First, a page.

(Why) do bad things happen to good people in Luke 13? video discussion

The Sunday lectionary reading for the Third Sunday in Lent in Year C is Luke 13.1–9, where Jesus is questioned by his disciples about disaster bought on people by the wickedness of another, and Jesus extends the discussion into the question of disaster brought on by natural calamity. Though pertinent at the present moment because of the stories dominating the news just now, this touches on a perennial issue in relation to suffering.

See below the weekly discussion between James and Ian as we reflect on the wider issues that this reading raises for us as we think about disaster and hardship, as well as details of this text, what Jesus says, and why Luke records it carefully the way it does.

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37 thoughts on “(Why) do bad things happen to good people in Luke 13? video discussion”

  1. Surely a big part of the sadness of living in a fallen world is not only that bad things happen but that their occurrence is randomly and unfairly distributed? (In fact we know this unfairness begins at the moment of conception where the genetic inheritance we receive at that point will determine, to a greater or lesser extent, how one’s life may turn out). We might suppose that recognition of this unpalatable truth could turn us into stoic miseries; but I think the reality is that it is a truth which, once accepted, sets us free to get on with life without the hindrance of resentment or even bitterness: a life spent in always wishing things were better is going to be lived with dull resignation, while a life spent using to the full whatever talents one has been given is likely to be much more fulfilling.

    And, lest those who enjoy good luck in their avoidance of bad events fail to grasp the whole picture, Jesus warns that the inevitable result of human sinfulness will be death – that their good luck will not last forever – and that the need for repentance applies to them along with everyone else!

    Regarding Matt Redman’s song, is it not the case that the Christian’s delight in his or her relationship with God should be constant irrespective of our mortal life’s events? You might say that such a thing, while true, is simply at variance with what we experience. In which case it’s our Christian experience that is in a lifelong process of maturing towards understanding and living out what is true: Matt’s song should become ever more true to experience as time goes by and if we continue to grow in faith. And that’s one good reason why our churches need the full age range of people – our range of experience means that we can sing all the songs!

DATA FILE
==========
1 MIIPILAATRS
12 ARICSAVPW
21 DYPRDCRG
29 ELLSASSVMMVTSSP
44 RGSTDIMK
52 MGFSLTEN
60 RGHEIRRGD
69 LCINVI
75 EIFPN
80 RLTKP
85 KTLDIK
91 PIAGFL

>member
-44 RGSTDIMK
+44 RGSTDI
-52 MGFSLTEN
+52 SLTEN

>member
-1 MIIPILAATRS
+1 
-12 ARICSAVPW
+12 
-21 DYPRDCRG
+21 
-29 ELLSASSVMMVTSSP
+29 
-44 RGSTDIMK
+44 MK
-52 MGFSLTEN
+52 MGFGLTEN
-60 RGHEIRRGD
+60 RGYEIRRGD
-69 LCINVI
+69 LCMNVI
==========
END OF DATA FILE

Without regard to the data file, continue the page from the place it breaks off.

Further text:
2. Tuesdays are busy for me and I haven’t had time to listen to Ian and James today. I’ll do this tomorrow. For now, to put this `bad things happen to good people’ in an appropriate context for what is happening in the world right now, I’ll share the contents of a circular email we received at work today.

    Condolences– Yulia Zdanovska

    The International Mathematical Union Committee for Women in Mathematics
    Committee (CWM) deeply regrets the death of 21-year-old Yulia
    Zdanovska, who was a silver medalist at the European Women’s
    Mathematical Olympiads (EGMO) in 2017. Yulia was a brilliant young
    mathematician with a successful future ahead of her. The young woman
    refused to leave Ukraine amid the war and, working as a volunteer, died
    in a fire caused by a Russian missile that hit her residential area in
    the eastern city of Kharkiv. CWM expresses its sympathy with the family
    and the math community as a whole, united in mourning and honoring Yulia.

  3. Interesting that there was no mention of Job in the video or in the previous blog post (just one passing refence to the book). Eric Ortlund (see below) has pointed to the demythologised reception history of the book and the role of malevolent spiritual evil, and his own excellent analysis he describes as a “minority report.”

    Also—do you know any study that has done a word study on the differences between the Hebrew/Greek words translated as “sin” and “evil.” We seem to have merged the two concepts in our minds?

    Ortlund, Eric. Piercing Leviathan: God’s Defeat of Evil in The Book of Job. Edited by D. A. Carson. New Studies in Biblical Theology. Downers Grove, Ill.: IVP Academic, 2021.
    Sneed, Mark R. Taming the Beast: A Reception History of the Behemoth and Leviathan. Studies of the Bible and Its Reception 12. Berlin: De Gruyter, 2022

    • Colin, thanks for referencing books on Job. I’m tempted to order them. Is there a synopsis that will give me a clue to the content ?

      • Hi Steve,

        Eric Ortlund agues that the Behemoth and Leviathan are “symbols” of (I would suggest metaphoric representations of) cosmic evil—and that Job only makes sense with that perspective. That the overwhelming ANE evidence and the internal evidence within the OT is that chaos creatures were considered to be representative of cosmic evil.